I can’t tell a Waltz from a Tango – by Cassie Tucker

Cassie pictured just before a lesson at Dancesport Kingdom.

I can't tell a Waltz from a Tango


DK Ballroom Instructor Cassie Tucker  writes about how these two favourite Ballroom dances could never be mixed up!

"I Can’t Tell a Waltz from a Tango"


"A cute title for a classic song; I am certain that you would have heard “I Can’t Tell a Waltz from a Tango” played at the studio at least once in your dancing journey.  Written by Al Hoffman and Dick Manning and first published in 1954, there has been so many covers made of this title that it has certainly had plenty of playtime on the dance floor over the years. 
What has always amused me about this song is the phrase “I Can’t Tell a Waltz a Tango.”  In my mind, the two dances are so distinctly different that I can’t fathom how anyone could not tell the difference between them.  But in reality that is not true at all!  Before I started dancing there was definitely a time when I was completely ignorant of the difference, and I am sure other people are or have been in that same position. 
So if you are struggling to distinguish a Waltz from a Tango, here are a few key differences to help you out.
Waltz uses a unique 3/4 time signature.  This means we count three beats to the bar of music and four bars makes a phrase.  As such, we count 123, 123, 123, 123 when dancing to Waltz music.
Tango uses a standard 4/4 time signature.  This means we count four beats to the bar of music and four bars makes a phrase.  For Tango we count 1234, 1234, 1234, 1234.  To add a twist, 2/4 music can also be used for tango where we count two beats to the bar and four bars to the phrase.  We would thus count 1 2, 1 2, 1 2, 1 2.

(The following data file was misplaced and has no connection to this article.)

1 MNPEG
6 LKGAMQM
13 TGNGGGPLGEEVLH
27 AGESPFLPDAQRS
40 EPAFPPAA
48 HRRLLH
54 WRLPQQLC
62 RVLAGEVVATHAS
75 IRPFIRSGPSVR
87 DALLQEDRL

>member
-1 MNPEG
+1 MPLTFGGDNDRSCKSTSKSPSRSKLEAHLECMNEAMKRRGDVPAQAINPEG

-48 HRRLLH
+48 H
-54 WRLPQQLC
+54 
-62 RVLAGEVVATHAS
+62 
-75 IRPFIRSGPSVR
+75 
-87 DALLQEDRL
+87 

Waltz utilises the same hold used for Quickstep, Slow Foxtrot and Viennese Waltz.  Most notably, the Lady’s Left (L) hand rests lightly on the Man’s Right (R) arm just below the shoulder.  The Man’s (R) hand is placed on the Lady’s (L) shoulder blade and his (L) elbow is bent sharply and slopes up and forward from elbow to hand.  Waltz hold is very fluid and allows for swing and sway to occur. 
Tango has a very different kind of hold.  The man’s (R) hand is a little further around the lady’s back and lower.  His left arm is more compact and the elbow is higher.  Most importantly, Instead of the lady’s (L) hand resting on the arm, it instead reaches around the outside of the Man’s (R) arm, palm facing the floor.  Tango hold is very rigid with the man’s (R) side and Lady’s (L) locked together.  As a result, there is no swing and sway in Tango.
Footwork and Rise and Fall
In Waltz we use the whole foot, which means we use a lot of Heel (H), Toe (T) and combination (HT, TH, HTH etc) steps.  As a result, Waltz has a very up and down feel to it.  Knees flex and straighten to aid the use of feet.  Feet do not come off the floor.  As a result, Waltz has a flow to it like a boat bobbing on waves in the ocean, rising and falling.
Tango is easy.  It is predominantly Heel (H) steps and feet do come off the floor.  Knees remain consistently flexed and as the feet never transition to a Toe (T), there is no rise (and as a result no fall), in Tango.  This makes Tango look and feel strong as the legs are very active.  Tango appears very flat when compared to Waltz. 
There you have it - you can now tell a Waltz from a Tango!  If you are curious, search for the song “I Can’t tell a Waltz from a Tango” and have a listen.  Is it a Waltz?  Or a Tango?"